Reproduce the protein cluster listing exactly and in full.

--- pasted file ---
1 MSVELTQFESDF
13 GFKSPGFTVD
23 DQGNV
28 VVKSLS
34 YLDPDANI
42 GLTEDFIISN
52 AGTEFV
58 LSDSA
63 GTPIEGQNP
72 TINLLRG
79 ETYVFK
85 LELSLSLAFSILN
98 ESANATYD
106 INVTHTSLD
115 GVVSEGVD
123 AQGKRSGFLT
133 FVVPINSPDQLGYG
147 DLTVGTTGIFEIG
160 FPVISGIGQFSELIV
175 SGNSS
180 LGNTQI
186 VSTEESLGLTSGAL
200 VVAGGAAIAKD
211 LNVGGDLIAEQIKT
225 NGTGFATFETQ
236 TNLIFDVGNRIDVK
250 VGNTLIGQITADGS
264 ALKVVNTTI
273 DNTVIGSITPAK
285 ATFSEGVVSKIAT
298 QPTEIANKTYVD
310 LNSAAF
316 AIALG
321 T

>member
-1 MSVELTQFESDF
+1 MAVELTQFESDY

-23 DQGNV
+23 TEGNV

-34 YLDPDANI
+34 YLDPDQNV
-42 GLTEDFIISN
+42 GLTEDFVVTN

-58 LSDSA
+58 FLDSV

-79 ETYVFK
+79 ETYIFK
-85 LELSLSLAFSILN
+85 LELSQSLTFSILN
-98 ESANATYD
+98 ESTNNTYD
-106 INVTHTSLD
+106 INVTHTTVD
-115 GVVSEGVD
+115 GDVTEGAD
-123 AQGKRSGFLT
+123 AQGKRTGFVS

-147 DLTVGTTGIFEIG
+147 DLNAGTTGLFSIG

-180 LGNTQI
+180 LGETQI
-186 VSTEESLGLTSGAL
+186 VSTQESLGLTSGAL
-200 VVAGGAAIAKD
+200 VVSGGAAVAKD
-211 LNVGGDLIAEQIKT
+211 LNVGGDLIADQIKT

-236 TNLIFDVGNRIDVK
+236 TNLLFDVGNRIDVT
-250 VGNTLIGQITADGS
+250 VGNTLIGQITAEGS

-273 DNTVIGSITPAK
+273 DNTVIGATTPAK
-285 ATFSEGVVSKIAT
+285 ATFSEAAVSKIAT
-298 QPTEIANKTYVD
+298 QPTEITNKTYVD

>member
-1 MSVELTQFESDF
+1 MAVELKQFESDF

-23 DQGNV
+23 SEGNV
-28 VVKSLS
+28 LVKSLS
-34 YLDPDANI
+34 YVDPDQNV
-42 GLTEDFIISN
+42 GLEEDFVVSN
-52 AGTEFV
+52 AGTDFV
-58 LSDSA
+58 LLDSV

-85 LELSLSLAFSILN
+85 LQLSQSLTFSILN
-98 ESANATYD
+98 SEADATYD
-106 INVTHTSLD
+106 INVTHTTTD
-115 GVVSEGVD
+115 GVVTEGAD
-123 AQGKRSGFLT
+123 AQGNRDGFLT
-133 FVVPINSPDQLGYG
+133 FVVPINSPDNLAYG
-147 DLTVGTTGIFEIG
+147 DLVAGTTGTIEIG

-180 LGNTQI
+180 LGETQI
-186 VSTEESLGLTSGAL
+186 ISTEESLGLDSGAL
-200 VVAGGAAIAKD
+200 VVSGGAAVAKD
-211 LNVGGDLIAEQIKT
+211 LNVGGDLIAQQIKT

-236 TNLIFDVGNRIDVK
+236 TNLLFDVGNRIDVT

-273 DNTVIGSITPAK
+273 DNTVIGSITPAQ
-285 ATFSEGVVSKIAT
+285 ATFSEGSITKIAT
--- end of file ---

1 MSVELTQFESDF
13 GFKSPGFTVD
23 DQGNV
28 VVKSLS
34 YLDPDANI
42 GLTEDFIISN
52 AGTEFV
58 LSDSA
63 GTPIEGQNP
72 TINLLRG
79 ETYVFK
85 LELSLSLAFSILN
98 ESANATYD
106 INVTHTSLD
115 GVVSEGVD
123 AQGKRSGFLT
133 FVVPINSPDQLGYG
147 DLTVGTTGIFEIG
160 FPVISGIGQFSELIV
175 SGNSS
180 LGNTQI
186 VSTEESLGLTSGAL
200 VVAGGAAIAKD
211 LNVGGDLIAEQIKT
225 NGTGFATFETQ
236 TNLIFDVGNRIDVK
250 VGNTLIGQITADGS
264 ALKVVNTTI
273 DNTVIGSITPAK
285 ATFSEGVVSKIAT
298 QPTEIANKTYVD
310 LNSAAF
316 AIALG
321 T

>member
-1 MSVELTQFESDF
+1 MAVELTQFESDY

-23 DQGNV
+23 TEGNV

-34 YLDPDANI
+34 YLDPDQNV
-42 GLTEDFIISN
+42 GLTEDFVVTN

-58 LSDSA
+58 FLDSV

-79 ETYVFK
+79 ETYIFK
-85 LELSLSLAFSILN
+85 LELSQSLTFSILN
-98 ESANATYD
+98 ESTNNTYD
-106 INVTHTSLD
+106 INVTHTTVD
-115 GVVSEGVD
+115 GDVTEGAD
-123 AQGKRSGFLT
+123 AQGKRTGFVS

-147 DLTVGTTGIFEIG
+147 DLNAGTTGLFSIG

-180 LGNTQI
+180 LGETQI
-186 VSTEESLGLTSGAL
+186 VSTQESLGLTSGAL
-200 VVAGGAAIAKD
+200 VVSGGAAVAKD
-211 LNVGGDLIAEQIKT
+211 LNVGGDLIADQIKT

-236 TNLIFDVGNRIDVK
+236 TNLLFDVGNRIDVT
-250 VGNTLIGQITADGS
+250 VGNTLIGQITAEGS

-273 DNTVIGSITPAK
+273 DNTVIGATTPAK
-285 ATFSEGVVSKIAT
+285 ATFSEAAVSKIAT
-298 QPTEIANKTYVD
+298 QPTEITNKTYVD

>member
-1 MSVELTQFESDF
+1 MAVELKQFESDF

-23 DQGNV
+23 SEGNV
-28 VVKSLS
+28 LVKSLS
-34 YLDPDANI
+34 YVDPDQNV
-42 GLTEDFIISN
+42 GLEEDFVVSN
-52 AGTEFV
+52 AGTDFV
-58 LSDSA
+58 LLDSV

-85 LELSLSLAFSILN
+85 LQLSQSLTFSILN
-98 ESANATYD
+98 SEADATYD
-106 INVTHTSLD
+106 INVTHTTTD
-115 GVVSEGVD
+115 GVVTEGAD
-123 AQGKRSGFLT
+123 AQGNRDGFLT
-133 FVVPINSPDQLGYG
+133 FVVPINSPDNLAYG
-147 DLTVGTTGIFEIG
+147 DLVAGTTGTIEIG

-180 LGNTQI
+180 LGETQI
-186 VSTEESLGLTSGAL
+186 ISTEESLGLDSGAL
-200 VVAGGAAIAKD
+200 VVSGGAAVAKD
-211 LNVGGDLIAEQIKT
+211 LNVGGDLIAQQIKT

-236 TNLIFDVGNRIDVK
+236 TNLLFDVGNRIDVT

-273 DNTVIGSITPAK
+273 DNTVIGSITPAQ
-285 ATFSEGVVSKIAT
+285 ATFSEGSITKIAT